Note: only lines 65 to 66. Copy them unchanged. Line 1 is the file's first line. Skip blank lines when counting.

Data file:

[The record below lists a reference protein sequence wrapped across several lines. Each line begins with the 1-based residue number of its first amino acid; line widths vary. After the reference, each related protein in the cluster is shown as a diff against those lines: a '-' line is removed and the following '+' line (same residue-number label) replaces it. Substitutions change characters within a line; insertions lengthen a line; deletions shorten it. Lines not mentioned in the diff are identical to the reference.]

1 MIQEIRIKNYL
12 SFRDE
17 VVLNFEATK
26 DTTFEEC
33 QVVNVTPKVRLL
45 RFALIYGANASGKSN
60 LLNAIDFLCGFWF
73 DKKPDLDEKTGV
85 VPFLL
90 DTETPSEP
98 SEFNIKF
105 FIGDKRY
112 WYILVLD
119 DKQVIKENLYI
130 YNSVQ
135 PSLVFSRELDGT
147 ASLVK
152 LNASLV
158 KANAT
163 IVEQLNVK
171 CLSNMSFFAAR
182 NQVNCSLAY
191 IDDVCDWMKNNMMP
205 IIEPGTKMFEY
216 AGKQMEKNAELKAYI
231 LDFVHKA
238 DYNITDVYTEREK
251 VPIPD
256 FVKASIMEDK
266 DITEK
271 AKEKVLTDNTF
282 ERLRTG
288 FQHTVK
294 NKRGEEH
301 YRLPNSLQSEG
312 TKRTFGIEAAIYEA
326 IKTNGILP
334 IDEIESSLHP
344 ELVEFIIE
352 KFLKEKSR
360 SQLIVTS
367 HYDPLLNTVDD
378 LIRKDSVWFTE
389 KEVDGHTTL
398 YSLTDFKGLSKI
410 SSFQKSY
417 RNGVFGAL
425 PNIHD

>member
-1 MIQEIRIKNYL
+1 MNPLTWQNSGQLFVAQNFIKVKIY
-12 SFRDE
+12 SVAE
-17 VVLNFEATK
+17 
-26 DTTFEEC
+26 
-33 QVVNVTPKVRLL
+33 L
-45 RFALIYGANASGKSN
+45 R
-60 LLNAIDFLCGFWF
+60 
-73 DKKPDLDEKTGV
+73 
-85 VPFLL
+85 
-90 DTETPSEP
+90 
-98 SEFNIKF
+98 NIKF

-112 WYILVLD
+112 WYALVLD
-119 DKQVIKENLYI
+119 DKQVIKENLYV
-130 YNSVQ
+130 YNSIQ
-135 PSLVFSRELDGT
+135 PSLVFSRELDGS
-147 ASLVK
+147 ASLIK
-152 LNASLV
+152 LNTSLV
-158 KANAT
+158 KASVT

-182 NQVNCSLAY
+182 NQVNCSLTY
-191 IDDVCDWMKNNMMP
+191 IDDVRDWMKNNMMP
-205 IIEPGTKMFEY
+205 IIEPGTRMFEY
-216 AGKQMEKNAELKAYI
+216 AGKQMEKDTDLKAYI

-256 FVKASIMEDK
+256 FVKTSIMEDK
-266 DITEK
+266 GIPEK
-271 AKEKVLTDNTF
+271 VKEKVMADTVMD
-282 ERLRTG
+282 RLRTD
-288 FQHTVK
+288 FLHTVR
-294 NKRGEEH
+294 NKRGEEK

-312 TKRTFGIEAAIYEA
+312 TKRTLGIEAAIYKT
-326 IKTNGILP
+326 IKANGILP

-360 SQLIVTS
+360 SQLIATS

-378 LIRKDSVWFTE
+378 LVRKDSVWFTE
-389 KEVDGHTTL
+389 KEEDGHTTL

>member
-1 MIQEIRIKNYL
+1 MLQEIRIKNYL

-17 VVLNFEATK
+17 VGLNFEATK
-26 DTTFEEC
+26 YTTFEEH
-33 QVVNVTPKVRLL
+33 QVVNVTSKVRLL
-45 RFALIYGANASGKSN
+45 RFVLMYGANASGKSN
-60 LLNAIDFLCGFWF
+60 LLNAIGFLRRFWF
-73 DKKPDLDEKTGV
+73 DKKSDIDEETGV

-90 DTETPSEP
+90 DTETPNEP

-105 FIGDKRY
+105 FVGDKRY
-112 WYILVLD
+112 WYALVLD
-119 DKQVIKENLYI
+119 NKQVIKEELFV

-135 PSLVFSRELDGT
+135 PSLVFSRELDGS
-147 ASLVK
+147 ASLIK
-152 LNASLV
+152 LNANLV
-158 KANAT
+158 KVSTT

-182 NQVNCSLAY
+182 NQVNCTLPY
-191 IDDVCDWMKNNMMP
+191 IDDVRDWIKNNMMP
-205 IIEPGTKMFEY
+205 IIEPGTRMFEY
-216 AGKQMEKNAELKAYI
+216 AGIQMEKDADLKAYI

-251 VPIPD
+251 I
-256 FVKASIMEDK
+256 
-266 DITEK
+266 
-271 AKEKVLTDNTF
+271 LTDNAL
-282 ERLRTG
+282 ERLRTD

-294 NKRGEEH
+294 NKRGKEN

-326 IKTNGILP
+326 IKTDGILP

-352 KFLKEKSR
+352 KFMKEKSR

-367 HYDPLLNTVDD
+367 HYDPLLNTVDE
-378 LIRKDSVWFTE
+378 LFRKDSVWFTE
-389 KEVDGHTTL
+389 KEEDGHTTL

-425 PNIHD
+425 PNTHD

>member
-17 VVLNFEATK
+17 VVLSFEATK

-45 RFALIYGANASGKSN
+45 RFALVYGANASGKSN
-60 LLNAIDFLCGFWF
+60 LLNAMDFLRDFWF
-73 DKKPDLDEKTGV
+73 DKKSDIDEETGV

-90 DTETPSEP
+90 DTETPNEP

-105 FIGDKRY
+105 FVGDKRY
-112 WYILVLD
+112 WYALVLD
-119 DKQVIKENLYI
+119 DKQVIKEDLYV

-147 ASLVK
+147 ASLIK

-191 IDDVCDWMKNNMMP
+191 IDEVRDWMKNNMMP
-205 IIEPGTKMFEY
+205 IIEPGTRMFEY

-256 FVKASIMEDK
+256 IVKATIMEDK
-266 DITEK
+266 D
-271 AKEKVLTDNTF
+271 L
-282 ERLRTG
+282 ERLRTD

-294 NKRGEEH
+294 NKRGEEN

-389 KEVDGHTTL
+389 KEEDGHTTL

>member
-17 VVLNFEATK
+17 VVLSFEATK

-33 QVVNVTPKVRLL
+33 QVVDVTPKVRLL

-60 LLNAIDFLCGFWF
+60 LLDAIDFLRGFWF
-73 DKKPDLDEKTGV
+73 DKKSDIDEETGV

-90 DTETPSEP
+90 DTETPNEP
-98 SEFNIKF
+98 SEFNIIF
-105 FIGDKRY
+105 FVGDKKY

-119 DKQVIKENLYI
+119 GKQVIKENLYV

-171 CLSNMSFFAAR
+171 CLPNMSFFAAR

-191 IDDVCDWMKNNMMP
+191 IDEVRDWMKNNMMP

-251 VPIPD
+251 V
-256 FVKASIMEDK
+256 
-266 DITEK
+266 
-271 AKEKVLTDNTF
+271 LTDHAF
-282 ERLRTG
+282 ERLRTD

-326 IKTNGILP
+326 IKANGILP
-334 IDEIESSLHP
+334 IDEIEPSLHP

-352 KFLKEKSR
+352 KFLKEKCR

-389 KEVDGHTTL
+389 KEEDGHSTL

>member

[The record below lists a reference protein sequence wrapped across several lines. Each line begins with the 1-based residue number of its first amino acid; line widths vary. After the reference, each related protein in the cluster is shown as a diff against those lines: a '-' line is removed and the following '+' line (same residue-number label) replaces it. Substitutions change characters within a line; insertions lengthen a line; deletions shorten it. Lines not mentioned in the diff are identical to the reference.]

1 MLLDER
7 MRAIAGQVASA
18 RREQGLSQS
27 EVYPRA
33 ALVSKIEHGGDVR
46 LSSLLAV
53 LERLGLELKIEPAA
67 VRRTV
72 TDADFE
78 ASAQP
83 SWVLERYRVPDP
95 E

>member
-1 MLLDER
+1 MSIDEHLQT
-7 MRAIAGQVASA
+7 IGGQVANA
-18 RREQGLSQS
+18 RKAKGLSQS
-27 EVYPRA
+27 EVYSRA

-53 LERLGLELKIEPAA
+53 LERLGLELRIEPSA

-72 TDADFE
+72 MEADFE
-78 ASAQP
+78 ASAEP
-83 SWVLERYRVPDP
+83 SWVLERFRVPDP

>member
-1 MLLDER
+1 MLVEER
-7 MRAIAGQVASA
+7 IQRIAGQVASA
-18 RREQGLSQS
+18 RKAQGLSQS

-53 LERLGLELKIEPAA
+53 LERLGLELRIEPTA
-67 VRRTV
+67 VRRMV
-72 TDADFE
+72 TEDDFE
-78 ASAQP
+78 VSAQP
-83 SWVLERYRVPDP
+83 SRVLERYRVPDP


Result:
-73 DKKPDLDEKTGV
+73 